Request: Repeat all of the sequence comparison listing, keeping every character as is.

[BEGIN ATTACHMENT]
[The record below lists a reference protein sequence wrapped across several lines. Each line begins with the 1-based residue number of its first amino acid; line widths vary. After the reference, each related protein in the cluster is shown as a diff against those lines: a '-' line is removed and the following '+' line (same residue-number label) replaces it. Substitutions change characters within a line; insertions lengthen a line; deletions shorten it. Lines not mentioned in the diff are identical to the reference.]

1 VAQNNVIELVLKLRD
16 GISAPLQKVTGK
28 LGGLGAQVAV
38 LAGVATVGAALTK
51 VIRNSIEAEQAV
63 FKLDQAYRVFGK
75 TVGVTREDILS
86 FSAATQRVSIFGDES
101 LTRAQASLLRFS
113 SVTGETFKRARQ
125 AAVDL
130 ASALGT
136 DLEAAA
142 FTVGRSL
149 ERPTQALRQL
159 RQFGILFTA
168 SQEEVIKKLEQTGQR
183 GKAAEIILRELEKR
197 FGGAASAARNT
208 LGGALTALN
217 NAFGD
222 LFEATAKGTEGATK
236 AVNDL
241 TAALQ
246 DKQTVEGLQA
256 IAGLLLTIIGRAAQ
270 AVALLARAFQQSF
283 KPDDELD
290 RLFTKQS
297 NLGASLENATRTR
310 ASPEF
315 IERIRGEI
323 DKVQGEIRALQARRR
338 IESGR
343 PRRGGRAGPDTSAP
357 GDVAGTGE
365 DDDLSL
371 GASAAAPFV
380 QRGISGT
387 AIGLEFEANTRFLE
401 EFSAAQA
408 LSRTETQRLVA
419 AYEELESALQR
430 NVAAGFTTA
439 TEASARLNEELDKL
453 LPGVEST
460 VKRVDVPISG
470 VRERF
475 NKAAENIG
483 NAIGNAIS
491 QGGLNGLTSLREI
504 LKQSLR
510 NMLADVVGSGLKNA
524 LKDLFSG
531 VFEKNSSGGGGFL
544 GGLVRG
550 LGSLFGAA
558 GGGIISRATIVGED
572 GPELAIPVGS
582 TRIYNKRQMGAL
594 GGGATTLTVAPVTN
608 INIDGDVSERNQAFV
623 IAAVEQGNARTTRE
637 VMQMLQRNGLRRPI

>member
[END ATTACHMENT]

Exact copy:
[The record below lists a reference protein sequence wrapped across several lines. Each line begins with the 1-based residue number of its first amino acid; line widths vary. After the reference, each related protein in the cluster is shown as a diff against those lines: a '-' line is removed and the following '+' line (same residue-number label) replaces it. Substitutions change characters within a line; insertions lengthen a line; deletions shorten it. Lines not mentioned in the diff are identical to the reference.]

1 VAQNNVIELVLKLRD
16 GISAPLQKVTGK
28 LGGLGAQVAV
38 LAGVATVGAALTK
51 VIRNSIEAEQAV
63 FKLDQAYRVFGK
75 TVGVTREDILS
86 FSAATQRVSIFGDES
101 LTRAQASLLRFS
113 SVTGETFKRARQ
125 AAVDL
130 ASALGT
136 DLEAAA
142 FTVGRSL
149 ERPTQALRQL
159 RQFGILFTA
168 SQEEVIKKLEQTGQR
183 GKAAEIILRELEKR
197 FGGAASAARNT
208 LGGALTALN
217 NAFGD
222 LFEATAKGTEGATK
236 AVNDL
241 TAALQ
246 DKQTVEGLQA
256 IAGLLLTIIGRAAQ
270 AVALLARAFQQSF
283 KPDDELD
290 RLFTKQS
297 NLGASLENATRTR
310 ASPEF
315 IERIRGEI
323 DKVQGEIRALQARRR
338 IESGR
343 PRRGGRAGPDTSAP
357 GDVAGTGE
365 DDDLSL
371 GASAAAPFV
380 QRGISGT
387 AIGLEFEANTRFLE
401 EFSAAQA
408 LSRTETQRLVA
419 AYEELESALQR
430 NVAAGFTTA
439 TEASARLNEELDKL
453 LPGVEST
460 VKRVDVPISG
470 VRERF
475 NKAAENIG
483 NAIGNAIS
491 QGGLNGLTSLREI
504 LKQSLR
510 NMLADVVGSGLKNA
524 LKDLFSG
531 VFEKNSSGGGGFL
544 GGLVRG
550 LGSLFGAA
558 GGGIISRATIVGED
572 GPELAIPVGS
582 TRIYNKRQMGAL
594 GGGATTLTVAPVTN
608 INIDGDVSERNQAFV
623 IAAVEQGNARTTRE
637 VMQMLQRNGLRRPI

>member